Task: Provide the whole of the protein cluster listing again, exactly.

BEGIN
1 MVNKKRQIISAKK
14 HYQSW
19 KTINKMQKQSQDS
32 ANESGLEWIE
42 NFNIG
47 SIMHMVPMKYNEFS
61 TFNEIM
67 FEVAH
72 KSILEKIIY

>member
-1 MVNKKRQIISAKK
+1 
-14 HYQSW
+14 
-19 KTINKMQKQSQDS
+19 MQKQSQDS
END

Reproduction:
1 MVNKKRQIISAKK
14 HYQSW
19 KTINKMQKQSQDS
32 ANESGLEWIE
42 NFNIG
47 SIMHMVPMKYNEFS
61 TFNEIM
67 FEVAH
72 KSILEKIIY

>member
-1 MVNKKRQIISAKK
+1 
-14 HYQSW
+14 
-19 KTINKMQKQSQDS
+19 MQKQSQDS